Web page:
Consumer confidence gives little to celebrate

 
Stephan Shakespeare
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AFTER Mervyn King’s dire warnings on the economic situation, I wish I could present more positive news on consumer confidence – but the November data from the YouGov HEAT report paints rather a bleak picture.

The index is at its lowest since March, job security has fallen to its worst level in two years, perceived discretionary income continues to decline and if people do have money, they have little inclination to spend it.

The overall HEAT Index (out of 200) is a composite of the public’s financial situation, job security, house prices and business activity at work. It has now fallen for four consecutive months and sits at 87, its worst level since March. Driving this are job security fears, which has seen a five point drop since October and is at its lowest since mid-2009. Further evidence of the extent of worry about unemployment is shown as 30 per cent rate the prospect of unemployment as a 10 out of 10 in terms of being a major threat to the economy. It’s the first time since we first asked this question a year ago it has topped the list, overtaking energy prices.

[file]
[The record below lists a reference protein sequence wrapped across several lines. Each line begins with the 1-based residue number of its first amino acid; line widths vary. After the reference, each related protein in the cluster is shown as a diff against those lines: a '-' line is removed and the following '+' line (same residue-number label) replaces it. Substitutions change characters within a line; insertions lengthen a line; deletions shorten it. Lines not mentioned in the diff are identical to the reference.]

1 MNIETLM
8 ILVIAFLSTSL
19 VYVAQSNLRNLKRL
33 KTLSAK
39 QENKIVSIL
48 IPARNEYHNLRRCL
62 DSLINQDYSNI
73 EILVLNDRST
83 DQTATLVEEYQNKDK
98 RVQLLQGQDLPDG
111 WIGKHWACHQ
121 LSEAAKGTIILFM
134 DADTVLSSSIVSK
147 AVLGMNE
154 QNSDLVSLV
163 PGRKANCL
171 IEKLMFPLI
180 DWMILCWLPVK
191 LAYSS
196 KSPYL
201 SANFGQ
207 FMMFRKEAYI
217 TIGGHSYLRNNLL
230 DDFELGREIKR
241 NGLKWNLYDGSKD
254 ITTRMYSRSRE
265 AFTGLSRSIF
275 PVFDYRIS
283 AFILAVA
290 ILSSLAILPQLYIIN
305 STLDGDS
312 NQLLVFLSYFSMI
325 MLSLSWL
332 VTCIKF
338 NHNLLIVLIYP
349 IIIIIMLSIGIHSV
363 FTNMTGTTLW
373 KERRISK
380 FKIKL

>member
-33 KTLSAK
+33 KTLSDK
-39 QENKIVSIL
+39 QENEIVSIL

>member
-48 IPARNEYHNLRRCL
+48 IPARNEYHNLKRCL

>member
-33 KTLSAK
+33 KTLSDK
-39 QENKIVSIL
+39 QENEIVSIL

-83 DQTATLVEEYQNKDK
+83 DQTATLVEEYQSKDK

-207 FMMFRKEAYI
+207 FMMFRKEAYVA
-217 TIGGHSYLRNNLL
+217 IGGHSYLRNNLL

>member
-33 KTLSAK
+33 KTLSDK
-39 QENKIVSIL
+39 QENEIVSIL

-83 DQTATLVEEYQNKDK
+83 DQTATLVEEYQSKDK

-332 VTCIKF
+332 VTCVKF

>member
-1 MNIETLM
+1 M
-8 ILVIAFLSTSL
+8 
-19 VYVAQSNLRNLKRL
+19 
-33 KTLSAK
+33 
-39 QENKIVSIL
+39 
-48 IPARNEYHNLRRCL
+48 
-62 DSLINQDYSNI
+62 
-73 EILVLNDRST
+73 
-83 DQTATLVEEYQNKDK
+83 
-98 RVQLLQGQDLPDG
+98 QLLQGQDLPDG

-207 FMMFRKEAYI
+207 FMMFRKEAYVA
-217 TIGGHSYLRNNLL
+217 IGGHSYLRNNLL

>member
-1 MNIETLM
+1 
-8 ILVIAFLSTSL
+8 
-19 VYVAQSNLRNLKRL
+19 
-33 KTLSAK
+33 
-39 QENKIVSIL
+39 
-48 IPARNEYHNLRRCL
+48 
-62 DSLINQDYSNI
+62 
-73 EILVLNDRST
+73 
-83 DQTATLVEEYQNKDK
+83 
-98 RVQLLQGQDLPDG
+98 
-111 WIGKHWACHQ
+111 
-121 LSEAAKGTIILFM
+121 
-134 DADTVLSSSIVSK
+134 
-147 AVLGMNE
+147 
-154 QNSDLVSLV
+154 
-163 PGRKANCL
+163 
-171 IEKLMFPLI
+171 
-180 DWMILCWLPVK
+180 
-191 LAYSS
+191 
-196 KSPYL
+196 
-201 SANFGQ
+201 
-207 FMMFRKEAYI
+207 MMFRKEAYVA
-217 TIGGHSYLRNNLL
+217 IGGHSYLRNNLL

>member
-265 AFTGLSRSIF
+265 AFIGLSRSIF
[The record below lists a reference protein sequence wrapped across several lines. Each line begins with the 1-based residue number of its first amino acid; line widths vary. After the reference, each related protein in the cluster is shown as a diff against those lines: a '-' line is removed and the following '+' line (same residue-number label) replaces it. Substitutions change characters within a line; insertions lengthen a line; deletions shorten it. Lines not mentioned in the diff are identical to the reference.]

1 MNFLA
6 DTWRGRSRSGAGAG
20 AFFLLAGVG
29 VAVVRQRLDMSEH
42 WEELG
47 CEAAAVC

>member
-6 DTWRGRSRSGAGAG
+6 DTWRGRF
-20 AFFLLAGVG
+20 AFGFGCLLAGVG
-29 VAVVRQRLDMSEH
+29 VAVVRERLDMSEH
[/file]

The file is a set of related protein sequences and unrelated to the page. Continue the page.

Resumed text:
A spending-led recovery looks unlikely, with 37 per cent of Britons reporting that they have less cash available than last month, while only seven per cent have more. And if they were to get a windfall of one month’s income, only 15 per cent would spend it, with 48 per cent saving, and 38 per cent paying off debts.

Can we find a glimmer of good news in all this gloom? While the overall index chart does show optimism is very low, levels are not are bad as spring 2009 – perhaps there is comfort in the fact that it’s been worse before?

Stephan Shakespeare is the chief executive of YouGov